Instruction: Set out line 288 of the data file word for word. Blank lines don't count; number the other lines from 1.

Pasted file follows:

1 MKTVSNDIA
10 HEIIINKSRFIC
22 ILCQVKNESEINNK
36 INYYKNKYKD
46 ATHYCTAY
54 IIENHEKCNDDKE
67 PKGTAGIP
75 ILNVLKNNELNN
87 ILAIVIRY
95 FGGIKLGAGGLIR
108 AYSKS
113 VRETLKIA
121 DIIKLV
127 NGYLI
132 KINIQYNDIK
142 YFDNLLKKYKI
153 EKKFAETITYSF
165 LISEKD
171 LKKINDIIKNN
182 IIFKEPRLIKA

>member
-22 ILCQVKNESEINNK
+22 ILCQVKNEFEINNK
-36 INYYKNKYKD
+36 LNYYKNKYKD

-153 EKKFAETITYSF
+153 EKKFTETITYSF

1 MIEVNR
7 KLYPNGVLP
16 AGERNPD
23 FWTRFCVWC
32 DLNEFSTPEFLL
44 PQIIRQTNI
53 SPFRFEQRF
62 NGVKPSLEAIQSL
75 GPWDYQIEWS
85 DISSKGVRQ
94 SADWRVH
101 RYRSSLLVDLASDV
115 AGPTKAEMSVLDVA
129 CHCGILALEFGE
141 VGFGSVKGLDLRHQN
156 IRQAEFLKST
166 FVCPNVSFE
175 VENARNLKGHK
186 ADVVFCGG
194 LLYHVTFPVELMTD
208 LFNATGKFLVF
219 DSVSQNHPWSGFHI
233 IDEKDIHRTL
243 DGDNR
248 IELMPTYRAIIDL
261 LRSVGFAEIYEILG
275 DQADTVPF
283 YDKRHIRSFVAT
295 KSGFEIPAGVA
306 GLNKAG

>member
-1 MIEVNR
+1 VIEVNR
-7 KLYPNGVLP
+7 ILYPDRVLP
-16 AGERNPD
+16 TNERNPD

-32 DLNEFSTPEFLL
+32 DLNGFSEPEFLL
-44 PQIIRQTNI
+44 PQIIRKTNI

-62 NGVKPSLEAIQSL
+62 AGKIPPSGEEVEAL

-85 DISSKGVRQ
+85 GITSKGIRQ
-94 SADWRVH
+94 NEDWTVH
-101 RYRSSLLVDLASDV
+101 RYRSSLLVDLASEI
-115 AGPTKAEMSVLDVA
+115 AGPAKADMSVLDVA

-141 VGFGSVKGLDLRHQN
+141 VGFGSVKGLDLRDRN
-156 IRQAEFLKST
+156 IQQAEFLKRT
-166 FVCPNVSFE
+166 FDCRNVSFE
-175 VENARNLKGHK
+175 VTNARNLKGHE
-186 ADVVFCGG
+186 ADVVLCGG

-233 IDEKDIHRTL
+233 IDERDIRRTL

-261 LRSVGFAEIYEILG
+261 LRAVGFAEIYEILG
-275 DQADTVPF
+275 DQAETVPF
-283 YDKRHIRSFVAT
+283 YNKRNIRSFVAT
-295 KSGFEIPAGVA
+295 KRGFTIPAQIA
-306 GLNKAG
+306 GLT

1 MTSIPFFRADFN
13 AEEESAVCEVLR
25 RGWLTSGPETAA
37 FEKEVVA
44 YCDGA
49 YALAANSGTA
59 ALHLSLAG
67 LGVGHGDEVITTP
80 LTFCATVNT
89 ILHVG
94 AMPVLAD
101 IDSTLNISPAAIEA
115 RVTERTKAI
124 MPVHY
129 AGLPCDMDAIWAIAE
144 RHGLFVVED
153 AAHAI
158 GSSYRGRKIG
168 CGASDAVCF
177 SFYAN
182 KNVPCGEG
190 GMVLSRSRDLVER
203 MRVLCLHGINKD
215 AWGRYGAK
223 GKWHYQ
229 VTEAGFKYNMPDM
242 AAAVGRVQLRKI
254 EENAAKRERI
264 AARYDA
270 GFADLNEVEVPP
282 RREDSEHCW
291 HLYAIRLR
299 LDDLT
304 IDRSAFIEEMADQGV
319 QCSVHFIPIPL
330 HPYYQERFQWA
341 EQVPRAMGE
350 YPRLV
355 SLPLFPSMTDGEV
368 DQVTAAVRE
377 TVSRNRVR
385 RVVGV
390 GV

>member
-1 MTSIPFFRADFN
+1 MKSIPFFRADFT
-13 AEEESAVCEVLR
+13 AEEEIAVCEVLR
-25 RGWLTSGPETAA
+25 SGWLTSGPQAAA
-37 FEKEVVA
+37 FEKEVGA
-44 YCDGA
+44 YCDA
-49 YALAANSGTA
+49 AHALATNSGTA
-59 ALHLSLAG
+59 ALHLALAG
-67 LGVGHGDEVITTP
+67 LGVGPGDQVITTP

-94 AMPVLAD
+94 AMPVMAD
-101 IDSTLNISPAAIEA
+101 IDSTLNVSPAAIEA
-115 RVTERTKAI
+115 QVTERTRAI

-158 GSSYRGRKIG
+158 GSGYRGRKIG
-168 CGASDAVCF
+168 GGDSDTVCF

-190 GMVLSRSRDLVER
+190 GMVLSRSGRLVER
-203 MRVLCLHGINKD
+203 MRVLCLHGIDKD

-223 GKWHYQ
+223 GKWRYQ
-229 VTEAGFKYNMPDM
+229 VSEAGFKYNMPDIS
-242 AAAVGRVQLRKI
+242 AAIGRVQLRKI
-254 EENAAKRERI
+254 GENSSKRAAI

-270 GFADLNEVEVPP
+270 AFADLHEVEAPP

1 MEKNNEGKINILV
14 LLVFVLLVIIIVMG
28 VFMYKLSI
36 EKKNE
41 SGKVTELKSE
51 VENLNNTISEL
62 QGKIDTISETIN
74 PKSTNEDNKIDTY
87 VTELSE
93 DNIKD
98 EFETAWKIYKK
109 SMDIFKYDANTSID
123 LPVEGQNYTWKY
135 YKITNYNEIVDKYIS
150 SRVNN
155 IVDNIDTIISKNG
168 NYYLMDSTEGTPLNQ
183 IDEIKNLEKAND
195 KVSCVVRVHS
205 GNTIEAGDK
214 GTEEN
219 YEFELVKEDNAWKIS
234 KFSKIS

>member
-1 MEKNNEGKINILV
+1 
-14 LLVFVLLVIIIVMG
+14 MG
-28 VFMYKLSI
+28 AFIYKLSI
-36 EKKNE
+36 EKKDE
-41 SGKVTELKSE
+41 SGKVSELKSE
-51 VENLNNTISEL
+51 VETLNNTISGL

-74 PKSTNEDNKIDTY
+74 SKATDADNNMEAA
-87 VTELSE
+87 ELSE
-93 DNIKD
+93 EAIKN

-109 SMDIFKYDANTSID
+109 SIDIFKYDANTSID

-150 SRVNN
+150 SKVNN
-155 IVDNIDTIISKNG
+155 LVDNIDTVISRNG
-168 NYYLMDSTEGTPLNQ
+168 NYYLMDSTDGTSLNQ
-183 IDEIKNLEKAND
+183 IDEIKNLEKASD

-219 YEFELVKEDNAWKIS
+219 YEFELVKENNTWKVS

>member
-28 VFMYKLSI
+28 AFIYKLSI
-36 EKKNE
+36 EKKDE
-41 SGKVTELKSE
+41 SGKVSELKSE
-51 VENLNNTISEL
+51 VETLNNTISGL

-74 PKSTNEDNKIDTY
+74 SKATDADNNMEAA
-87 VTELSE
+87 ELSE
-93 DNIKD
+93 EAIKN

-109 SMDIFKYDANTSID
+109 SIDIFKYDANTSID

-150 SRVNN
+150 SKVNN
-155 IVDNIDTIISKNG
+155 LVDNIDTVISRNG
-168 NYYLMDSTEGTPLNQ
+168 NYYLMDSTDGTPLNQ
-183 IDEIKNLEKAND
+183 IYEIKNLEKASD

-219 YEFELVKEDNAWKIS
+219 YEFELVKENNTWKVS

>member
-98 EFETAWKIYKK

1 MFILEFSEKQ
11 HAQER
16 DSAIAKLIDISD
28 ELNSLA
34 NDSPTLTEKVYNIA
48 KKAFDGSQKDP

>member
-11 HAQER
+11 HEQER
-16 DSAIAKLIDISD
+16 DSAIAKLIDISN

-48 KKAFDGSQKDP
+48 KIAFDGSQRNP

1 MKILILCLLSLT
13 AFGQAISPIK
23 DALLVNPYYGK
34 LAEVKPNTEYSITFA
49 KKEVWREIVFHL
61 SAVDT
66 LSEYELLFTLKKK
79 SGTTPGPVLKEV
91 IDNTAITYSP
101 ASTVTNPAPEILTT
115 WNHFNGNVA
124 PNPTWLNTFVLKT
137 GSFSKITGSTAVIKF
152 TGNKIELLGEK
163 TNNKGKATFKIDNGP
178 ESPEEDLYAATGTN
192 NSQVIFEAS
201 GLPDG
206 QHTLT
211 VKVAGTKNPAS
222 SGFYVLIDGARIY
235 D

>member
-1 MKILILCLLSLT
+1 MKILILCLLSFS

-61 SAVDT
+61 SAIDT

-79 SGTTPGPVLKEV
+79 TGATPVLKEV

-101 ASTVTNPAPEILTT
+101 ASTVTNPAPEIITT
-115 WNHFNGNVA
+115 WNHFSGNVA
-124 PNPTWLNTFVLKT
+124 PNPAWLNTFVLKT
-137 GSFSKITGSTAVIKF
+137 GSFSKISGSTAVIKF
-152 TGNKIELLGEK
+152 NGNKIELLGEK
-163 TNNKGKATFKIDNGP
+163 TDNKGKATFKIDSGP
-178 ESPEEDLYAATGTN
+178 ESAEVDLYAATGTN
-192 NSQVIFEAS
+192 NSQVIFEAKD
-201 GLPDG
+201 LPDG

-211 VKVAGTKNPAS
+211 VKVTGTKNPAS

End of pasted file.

79 SGTTPGPVLKEV